A written and online survey asked people to help generate positive solutions to take cars off highways 22 & 390 that our elected officials can enact so that this summer, and in summers to come, we have fewer frustratingly long lines of traffic. People were asked to answer the questions knowing there are 15 acres at the Stilson park & ride for this purpose, a dedicated stream of revenue from Shooting Star real estate transfer fees for traffic mitigation between Teton Village and the Town of Jackson, and there hasn’t been regularly scheduled START Bus service to/from Stilson in summers past.
The survey was available online from April 15 – 28, and participants were invited to fill it out at the open house – 318 responses were received. A brief summary of the survey responses appears below, and the final survey results including comments are included in the Traffic-Busters-Event-Summary
1. Should the Stilson park & ride be used in peak summer months to reduce traffic?
Yes – 94%
2. What actions would you take to reduce summer traffic? (multiple responses)
Bike or walk to work and/or to run errands regularly – 74%
Use the Stilson park & ride – 55%
Change work schedule/travel habits to avoid peak traffic – 53%
3. If you had $250-500,000/year to help get cars off the road, what’s the first thing you would do?
Schedule frequent START Bus service with regular stops at Stilson year round – 46%
4. What would motivate people to leave their cars at Stilson instead of driving? (ranked)
1 – Scheduled START Bus service every 30 minutes
2 – Bumper-to-bumper traffic on Hwys 22 and/or 390
3 – Paid parking in downtown Jackson
4 – Scheduled START Bus service every hour
5 – Covered bike storage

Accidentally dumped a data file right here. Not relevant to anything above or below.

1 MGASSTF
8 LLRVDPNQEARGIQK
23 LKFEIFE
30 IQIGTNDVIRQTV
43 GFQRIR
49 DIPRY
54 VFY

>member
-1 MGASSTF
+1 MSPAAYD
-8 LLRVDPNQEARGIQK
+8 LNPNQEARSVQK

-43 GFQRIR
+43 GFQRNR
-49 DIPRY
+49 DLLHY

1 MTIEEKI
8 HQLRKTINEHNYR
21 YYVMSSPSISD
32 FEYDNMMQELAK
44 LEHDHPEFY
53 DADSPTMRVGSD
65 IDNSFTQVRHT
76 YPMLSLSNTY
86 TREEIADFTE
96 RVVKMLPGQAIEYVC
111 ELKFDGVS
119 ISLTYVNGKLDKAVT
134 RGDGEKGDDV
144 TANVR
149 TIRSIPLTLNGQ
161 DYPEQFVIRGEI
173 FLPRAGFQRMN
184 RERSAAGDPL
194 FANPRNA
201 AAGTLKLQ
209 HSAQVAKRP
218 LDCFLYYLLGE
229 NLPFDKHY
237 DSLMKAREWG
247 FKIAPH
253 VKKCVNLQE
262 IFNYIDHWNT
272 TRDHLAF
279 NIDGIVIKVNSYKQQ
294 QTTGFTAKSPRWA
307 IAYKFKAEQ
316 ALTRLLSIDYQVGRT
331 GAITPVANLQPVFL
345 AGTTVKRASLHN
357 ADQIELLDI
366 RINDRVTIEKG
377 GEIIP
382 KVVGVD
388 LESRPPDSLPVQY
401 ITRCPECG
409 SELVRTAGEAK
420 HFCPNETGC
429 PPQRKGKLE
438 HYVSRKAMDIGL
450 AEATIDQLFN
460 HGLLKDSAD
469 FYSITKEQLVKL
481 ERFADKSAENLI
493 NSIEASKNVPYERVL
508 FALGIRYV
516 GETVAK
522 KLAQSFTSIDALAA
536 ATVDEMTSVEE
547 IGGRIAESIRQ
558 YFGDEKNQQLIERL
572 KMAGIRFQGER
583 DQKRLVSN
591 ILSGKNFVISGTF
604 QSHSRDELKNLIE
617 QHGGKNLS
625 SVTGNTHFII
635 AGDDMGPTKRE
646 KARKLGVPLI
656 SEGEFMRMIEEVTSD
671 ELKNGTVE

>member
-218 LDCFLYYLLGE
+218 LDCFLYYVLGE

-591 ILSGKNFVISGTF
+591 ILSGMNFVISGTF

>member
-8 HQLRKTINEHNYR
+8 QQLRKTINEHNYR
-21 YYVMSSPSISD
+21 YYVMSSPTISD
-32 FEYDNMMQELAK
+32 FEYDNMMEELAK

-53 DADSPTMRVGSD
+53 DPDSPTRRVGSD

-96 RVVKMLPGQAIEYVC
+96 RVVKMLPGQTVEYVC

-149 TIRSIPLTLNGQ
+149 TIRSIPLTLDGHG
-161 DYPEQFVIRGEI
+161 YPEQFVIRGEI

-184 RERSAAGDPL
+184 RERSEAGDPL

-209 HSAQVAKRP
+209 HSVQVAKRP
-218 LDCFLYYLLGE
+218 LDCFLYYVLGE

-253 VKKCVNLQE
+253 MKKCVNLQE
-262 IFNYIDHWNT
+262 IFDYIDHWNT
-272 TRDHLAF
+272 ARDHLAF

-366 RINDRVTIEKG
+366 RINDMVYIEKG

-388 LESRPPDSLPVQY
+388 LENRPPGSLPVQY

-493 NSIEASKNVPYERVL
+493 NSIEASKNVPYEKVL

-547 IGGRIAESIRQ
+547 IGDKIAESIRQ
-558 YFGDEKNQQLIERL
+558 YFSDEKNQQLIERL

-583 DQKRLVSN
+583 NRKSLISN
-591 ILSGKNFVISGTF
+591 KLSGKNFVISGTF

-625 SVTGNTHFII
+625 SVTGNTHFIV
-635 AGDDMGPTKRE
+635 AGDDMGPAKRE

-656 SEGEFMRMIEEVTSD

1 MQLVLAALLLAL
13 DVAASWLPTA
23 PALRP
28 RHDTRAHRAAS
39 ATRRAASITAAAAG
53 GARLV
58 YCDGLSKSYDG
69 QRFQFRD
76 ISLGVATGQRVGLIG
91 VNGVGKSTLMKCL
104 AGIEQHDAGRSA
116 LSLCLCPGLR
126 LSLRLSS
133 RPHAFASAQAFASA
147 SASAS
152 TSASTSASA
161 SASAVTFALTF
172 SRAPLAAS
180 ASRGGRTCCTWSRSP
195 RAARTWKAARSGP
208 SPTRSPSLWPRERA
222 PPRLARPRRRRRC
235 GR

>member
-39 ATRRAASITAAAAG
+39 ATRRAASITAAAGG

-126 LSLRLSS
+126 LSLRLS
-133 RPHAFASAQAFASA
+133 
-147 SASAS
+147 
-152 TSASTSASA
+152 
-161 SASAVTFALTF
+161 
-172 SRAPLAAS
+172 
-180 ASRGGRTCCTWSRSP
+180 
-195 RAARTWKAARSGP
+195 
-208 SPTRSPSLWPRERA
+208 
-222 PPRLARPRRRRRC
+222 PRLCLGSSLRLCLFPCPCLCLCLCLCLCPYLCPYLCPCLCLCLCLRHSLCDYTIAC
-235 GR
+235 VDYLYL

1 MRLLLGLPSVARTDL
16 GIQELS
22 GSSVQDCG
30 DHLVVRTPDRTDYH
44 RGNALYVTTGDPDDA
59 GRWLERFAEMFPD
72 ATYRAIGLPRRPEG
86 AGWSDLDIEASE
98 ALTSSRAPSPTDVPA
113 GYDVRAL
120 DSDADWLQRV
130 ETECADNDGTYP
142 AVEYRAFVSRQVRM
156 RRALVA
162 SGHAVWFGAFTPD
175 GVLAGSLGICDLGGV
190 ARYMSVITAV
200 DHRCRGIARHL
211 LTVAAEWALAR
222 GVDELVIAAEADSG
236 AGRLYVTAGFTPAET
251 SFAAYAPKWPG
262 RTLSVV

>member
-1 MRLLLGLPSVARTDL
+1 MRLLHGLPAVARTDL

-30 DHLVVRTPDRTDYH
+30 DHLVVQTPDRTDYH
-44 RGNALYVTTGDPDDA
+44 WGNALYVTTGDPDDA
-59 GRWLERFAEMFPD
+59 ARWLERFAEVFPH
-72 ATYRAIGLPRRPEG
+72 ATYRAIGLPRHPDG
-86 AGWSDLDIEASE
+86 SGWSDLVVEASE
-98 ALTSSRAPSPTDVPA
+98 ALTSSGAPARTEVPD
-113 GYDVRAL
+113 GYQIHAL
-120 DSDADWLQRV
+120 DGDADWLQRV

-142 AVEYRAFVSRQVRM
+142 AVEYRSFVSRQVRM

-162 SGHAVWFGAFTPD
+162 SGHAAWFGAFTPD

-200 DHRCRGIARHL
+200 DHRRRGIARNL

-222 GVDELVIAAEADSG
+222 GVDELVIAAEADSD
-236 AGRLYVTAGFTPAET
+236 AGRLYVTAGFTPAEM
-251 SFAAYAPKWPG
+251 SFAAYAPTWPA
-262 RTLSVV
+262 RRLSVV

5. What would make it more convenient for people to park vehicles at the Stilson lot to use the
Wilson boat launch, public access levees, &/or R Park? (ranked, but in a virtual 3-way tie)
1 – Designating ~25 parking spaces nearest the Hwy 390 pathway underpass as “preferred river
2 – Restrooms that are unlocked for use at Stilson
3 – A dedicated bike share hub for river users (Stilson to river & back)
6. What transportation infrastructure would you support funding for? (ranked)
1 – Roundabout at the intersection of highways 22 & 390
2 – Carpool and/or transit lane on Highway 22
3 – Improvements to Stilson (bus stop, bike storage, road and parking)
4 – Widen roads
5 – Additional pathway underpasses on highways 22 & 390
7. How do you think our community should pay for transportation improvements to reduce
summer traffic on Hwys 22 & 390? (ranked)
1 – Use existing Shooting Star real estate transfer fee
2 – Voter approved SPET funds for specific transportation
Download the full Traffic-Busters-Event-Summary
It has been a difficult winter for our trial year grooming singletrack in Cache Creek. We have managed to stay ahead of the storms and keep a little over 9 miles of singletrack groomed for hikers, bikers, runners, and skiers. We are hoping your donations to this bike raffle will allow us to purchase all of the equipment we need to continue this grooming program in future years. If you have enjoyed the trails in Cache this winter or could use a new fat bike, please consider purchasing a raffle ticket. Each $100 donation will get you entered to win a Salsa Beargrease size large from Fitzgerald’s Bicycles. The drawing will be held at the Togwotee Winter Classic Race on March 4th and you need not be present to win. You can donate here: Bike Raffle